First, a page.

The African National Congress has confirmed that it will be taking legal steps to reverse the decision of the South Gauteng High Court on Thursday which granted an interdict against ANCYL leader Julius Malema singing dubula ibhunu [shoot the boer].
ANC spokesperson Jackson Mthembu issued a statement on Friday in terms whereof the ruling party confirmed it will be approaching the courts, including the Constitutional Court, in order to challenge the High Court’s ruling. It also expressed disappointment at Judge Eberhard Bertelsmann’s “lack of consideration” for the historical context of the song.
The matter has been referred to the Equality Court by Bertelsmann.
Two interest groups are confronting each other on this issue: The ANC/ANCYL, who believe that the song — regardless of how inappropriate the words may be — forms part of the country’s history and culture and the white, Afrikaner community represented by Afriforum, who say the word “boer”, in the context of the song, is derogatory and refers to farmers, whites and Afrikaners in particular.
Interestingly, certain members of the legal fraternity across racial lines have sympathy with the ANC on this issue.
This arises out of concern for the attack on South Africans’ Constitutional right to freedom of expression rather than any love for the song itself.
Professor Pierre de Vos, an expert on constitutional law, believes that the hate speech provisions which form the basis for granting the order may be unconstitutional in themselves.
“One should be careful not to endorse legislation merely because it is being used in one case against one person whom one may not like very much. It is always better to look in a principled manner at legislation and to ask whether the legislation is good or bad for our democracy and whether the legislation passes constitutional muster. This is why I believe it is important to look critically at the hate-speech provision in section 10 of the Promotion of Equality and Prevention of Unfair Discrimination Act (The Act).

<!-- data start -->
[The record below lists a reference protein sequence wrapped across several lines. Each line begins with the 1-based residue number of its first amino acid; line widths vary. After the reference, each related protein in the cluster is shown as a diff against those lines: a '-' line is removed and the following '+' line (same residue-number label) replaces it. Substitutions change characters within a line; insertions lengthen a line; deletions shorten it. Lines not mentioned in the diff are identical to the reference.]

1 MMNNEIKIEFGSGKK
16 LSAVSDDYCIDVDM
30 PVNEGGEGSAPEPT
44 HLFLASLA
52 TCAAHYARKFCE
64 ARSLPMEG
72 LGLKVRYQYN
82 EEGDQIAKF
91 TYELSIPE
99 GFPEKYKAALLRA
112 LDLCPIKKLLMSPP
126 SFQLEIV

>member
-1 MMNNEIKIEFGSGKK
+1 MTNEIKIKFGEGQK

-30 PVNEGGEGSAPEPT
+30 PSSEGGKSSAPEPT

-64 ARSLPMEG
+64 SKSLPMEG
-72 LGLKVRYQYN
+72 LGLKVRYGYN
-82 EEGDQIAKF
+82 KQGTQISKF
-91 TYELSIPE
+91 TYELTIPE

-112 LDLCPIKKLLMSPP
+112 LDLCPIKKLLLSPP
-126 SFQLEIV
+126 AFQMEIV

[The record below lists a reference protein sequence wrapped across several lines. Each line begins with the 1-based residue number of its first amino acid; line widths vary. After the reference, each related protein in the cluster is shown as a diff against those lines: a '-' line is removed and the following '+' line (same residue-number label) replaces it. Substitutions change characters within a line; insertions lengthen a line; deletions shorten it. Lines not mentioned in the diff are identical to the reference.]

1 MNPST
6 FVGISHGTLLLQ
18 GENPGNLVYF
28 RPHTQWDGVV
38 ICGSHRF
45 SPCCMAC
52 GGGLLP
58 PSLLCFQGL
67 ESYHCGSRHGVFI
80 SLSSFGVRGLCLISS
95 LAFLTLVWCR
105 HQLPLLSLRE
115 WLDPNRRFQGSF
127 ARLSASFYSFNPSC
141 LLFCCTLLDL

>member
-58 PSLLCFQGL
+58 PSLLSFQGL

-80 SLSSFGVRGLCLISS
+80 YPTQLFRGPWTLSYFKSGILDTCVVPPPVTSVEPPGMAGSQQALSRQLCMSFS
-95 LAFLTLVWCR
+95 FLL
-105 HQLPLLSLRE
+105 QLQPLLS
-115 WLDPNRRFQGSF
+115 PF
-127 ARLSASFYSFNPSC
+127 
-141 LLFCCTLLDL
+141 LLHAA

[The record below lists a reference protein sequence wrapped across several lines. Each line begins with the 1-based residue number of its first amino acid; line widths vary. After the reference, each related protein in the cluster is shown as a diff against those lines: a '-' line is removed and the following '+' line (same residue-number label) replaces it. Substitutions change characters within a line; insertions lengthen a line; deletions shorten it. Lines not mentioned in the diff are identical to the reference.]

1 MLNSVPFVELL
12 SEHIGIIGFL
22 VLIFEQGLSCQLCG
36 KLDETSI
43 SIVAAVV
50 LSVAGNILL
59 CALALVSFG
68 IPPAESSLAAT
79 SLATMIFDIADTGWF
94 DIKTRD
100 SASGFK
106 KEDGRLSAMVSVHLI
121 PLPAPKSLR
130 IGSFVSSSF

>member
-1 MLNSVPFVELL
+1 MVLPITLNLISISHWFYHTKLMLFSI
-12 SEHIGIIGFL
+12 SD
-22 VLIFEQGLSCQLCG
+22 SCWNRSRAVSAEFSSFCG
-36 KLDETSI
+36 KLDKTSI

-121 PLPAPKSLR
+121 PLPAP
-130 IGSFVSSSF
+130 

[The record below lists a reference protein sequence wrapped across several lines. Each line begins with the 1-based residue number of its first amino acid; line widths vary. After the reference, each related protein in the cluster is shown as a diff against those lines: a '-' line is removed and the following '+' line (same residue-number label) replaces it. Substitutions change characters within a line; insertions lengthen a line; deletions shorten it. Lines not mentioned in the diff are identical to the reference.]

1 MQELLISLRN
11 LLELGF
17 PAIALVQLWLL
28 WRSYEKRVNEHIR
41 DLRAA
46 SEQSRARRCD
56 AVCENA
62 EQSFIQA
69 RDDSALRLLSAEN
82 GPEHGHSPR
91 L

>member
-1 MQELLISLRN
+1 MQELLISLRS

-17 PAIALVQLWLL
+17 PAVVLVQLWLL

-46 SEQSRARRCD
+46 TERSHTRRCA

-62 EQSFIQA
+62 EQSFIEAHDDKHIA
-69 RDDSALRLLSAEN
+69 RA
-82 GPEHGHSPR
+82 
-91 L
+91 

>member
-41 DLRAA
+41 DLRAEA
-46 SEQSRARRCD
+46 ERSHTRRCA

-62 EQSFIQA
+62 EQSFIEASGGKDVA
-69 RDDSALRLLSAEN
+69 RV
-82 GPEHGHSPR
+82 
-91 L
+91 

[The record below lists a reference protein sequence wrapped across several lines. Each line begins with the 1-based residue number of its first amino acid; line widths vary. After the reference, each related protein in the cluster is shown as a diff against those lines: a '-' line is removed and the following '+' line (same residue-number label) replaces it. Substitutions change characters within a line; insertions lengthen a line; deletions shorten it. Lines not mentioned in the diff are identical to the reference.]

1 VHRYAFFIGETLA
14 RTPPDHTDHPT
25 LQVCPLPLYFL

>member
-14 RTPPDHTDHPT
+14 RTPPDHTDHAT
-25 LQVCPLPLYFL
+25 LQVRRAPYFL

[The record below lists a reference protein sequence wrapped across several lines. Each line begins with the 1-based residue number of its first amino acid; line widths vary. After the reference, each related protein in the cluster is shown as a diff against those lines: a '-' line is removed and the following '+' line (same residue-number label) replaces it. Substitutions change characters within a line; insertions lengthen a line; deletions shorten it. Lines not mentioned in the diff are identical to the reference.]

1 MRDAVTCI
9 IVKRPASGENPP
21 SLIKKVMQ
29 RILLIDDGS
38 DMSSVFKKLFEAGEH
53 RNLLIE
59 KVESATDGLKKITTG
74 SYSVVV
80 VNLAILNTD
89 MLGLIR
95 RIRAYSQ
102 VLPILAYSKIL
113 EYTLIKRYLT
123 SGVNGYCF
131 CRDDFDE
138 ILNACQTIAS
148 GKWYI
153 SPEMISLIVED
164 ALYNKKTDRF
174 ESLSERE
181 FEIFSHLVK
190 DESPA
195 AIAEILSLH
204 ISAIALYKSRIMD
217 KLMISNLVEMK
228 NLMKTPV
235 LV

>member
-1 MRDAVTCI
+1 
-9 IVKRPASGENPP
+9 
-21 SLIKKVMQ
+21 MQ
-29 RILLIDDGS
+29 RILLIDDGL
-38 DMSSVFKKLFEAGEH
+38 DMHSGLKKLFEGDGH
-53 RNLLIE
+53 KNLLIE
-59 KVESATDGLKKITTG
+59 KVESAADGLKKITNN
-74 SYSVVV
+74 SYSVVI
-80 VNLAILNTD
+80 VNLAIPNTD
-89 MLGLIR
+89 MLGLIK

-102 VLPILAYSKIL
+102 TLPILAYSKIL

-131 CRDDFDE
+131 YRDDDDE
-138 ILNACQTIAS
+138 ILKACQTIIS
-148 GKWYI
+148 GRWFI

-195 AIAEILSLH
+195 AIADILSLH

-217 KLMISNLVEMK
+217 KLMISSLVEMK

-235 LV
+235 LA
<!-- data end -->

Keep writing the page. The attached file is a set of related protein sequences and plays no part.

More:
Such a critical evaluation will reveal that there are serious questions about the constitutionality of the hate-speech provision. In fact, I suspect that the provision is unconstitutional and hope that it will be challenged by someone (Julius are you there?), so that it can be declared invalid by the Constitutional Court.” (De Vos)
The professor then sets out the basis for his assertion that the provisions may well be unconstitutional.
Those who are following the case should click on the link and take the time to read his argument.
Of course there are also other issues that come into play here.
In terms of the Bill of Rights (Chapter 2 of the Constitution), equality (Section 9) may well conflict with freedom of expression, (Section 16) in respect of this issue.
In this regard Section 9 reads as follows:
- 9.1 Everyone is equal before the law and has the right to equal protection and benefit of the law.
- 9.2 Equality includes the full and equal enjoyment of all rights and freedoms. To promote the achievement of equality, legislative and other measures designed to protect or advance persons, or categories of persons, disadvantaged by unfair discrimination may be taken.
- 9.3 The state may not unfairly discriminate directly or indirectly against anyone on one or more grounds, including race, gender, sex, pregnancy, marital status, ethnic or social origin, colour, sexual orientation, age, disability, religion, conscience, belief, culture, language and birth.
- 9.4 * No person may unfairly discriminate directly or indirectly against anyone on one or more grounds in terms of subsection (9.3). National legislation must be enacted to prevent or prohibit unfair discrimination.
- 9.5 Discrimination on one or more of the grounds listed in subsection (3) is unfair unless it is established that the discrimination is fair.
Unlike the Act (see above) being too wide when regard is had to the Constitution — thus making the hate-speech provisions potentially unconstitutional — here we are dealing with two sections of the Constitution which appear to be in conflict with each other when it comes to dealing with the legality of the song.
Do the rights of the farmers to protection under the law supersede those of Malema’s to freedom of expression or vice versa?
The answer is not simply one or the other.
In practice our courts interpret legislation in order to see where certain rights begin and end, thereby giving them boundaries. In that way people are made to understand to what degree their rights extend.
In this case, to what extent the song may be sung, if at all, before it infringes on the Constitutional rights of others, if at all?
It will certainly provide for fascinating argument and enrich our democracy no end if conducted in the spirit of debate and not confrontation.